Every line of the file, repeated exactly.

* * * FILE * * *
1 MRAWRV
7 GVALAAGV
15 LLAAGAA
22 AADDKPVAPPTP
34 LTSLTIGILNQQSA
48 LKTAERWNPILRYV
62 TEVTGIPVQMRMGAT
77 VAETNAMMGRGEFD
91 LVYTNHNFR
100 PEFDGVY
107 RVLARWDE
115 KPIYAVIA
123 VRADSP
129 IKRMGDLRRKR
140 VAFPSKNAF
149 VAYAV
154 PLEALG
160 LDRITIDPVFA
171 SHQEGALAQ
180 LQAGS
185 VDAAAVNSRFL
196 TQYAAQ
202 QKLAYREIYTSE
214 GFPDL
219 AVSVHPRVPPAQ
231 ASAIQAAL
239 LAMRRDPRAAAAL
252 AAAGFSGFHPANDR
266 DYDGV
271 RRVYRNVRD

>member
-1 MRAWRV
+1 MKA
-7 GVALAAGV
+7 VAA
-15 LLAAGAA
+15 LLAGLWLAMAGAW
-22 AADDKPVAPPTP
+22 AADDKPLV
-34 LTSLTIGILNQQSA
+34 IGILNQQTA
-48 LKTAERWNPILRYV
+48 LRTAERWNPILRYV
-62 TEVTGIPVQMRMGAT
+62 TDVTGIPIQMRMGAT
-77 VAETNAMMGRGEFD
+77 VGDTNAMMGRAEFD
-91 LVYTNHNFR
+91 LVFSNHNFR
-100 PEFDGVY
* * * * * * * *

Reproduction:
1 MRAWRV
7 GVALAAGV
15 LLAAGAA
22 AADDKPVAPPTP
34 LTSLTIGILNQQSA
48 LKTAERWNPILRYV
62 TEVTGIPVQMRMGAT
77 VAETNAMMGRGEFD
91 LVYTNHNFR
100 PEFDGVY
107 RVLARWDE
115 KPIYAVIA
123 VRADSP
129 IKRMGDLRRKR
140 VAFPSKNAF
149 VAYAV
154 PLEALG
160 LDRITIDPVFA
171 SHQEGALAQ
180 LQAGS
185 VDAAAVNSRFL
196 TQYAAQ
202 QKLAYREIYTSE
214 GFPDL
219 AVSVHPRVPPAQ
231 ASAIQAAL
239 LAMRRDPRAAAAL
252 AAAGFSGFHPANDR
266 DYDGV
271 RRVYRNVRD

>member
-1 MRAWRV
+1 MKA
-7 GVALAAGV
+7 VAA
-15 LLAAGAA
+15 LLAGLWLAMAGAW
-22 AADDKPVAPPTP
+22 AADDKPLV
-34 LTSLTIGILNQQSA
+34 IGILNQQTA
-48 LKTAERWNPILRYV
+48 LRTAERWNPILRYV
-62 TEVTGIPVQMRMGAT
+62 TDVTGIPIQMRMGAT
-77 VAETNAMMGRGEFD
+77 VGDTNAMMGRAEFD
-91 LVYTNHNFR
+91 LVFSNHNFR
-100 PEFDGVY